Despite Growing Trend, Publishing Experts Still Frown Upon Self-Published Books
On any given night in America, bands without record label contracts play small clubs and sell self-released CDs, many of which were recorded using Garageband or other such programs. On the streets by Union Square in New York City, you can see young rappers hawking self-produced CDs on the street for $10 a disk. Nobody in the music business – where the DIY mentality has been a part of record lore for decades -- thinks they’re ruining the record industry or popular music.
So much changes, however, if an author self-publishes a book: The response from other writers and publishers is often disdain toward self-published and vanity press books. In part, this has to do, no doubt, with the seemingly diminishing pool of readers and the increasing number of writers in the market. It also has to do with the sense that such self-published books haven’t been “vetted” as one poet put it. The sense among many writers and readers is that, thanks to the boom in small presses, there are plenty of venues for good books to get out there. Regardless of one’s opinion about self-published books, such titles are a growing share of the literary marketplace.
After having helped a friend go through the process, Rosanne Cohen Jessen says that self-publishing “is very difficult, and costly. It is also very tough to get your books into larger stores because they usually have deals with publishers. I just went through this, and I have to say even though you will make pennies on the dollar with a publisher, you have a much better chance of getting your work ‘out there’ and nationally/internationally, if that is your goal.”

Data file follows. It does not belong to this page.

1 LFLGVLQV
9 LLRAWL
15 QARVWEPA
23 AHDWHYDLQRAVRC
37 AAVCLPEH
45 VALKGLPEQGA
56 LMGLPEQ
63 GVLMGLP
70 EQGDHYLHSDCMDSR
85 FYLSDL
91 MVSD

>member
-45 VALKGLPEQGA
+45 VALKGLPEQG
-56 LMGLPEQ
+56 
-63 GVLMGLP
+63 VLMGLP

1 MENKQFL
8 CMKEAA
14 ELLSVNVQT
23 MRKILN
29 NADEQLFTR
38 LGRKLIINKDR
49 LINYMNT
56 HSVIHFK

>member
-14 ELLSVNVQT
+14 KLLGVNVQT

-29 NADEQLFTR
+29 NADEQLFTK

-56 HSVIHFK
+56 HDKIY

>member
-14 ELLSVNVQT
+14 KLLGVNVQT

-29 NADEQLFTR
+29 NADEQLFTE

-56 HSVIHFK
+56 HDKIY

In other words, self-published books seem to many in the writing, publishing and book-selling worlds, illegitimate. Furthermore, the fact that many writers vie for status within the publish-or-perish world of the academy, and competing for state and national arts council fellowships (none of which accept self-published works as a legitimate publication in their eligibility requirements for promotion, tenure or grant money).
There are dissenters, however, particularly in regards to the issue of legitimacy. Poet, fiction writer and editor at Smalls Press, George Guida, puts it this way, “…The distinction for me between legitimate and illegitimate publishing lies in the editorial process. If an independent author or cozy publisher puts the author (himself or other) through a rigorous editorial process, then the publication is legitimate. So much ‘legitimate’ work is remarkably mediocre and unoriginal.”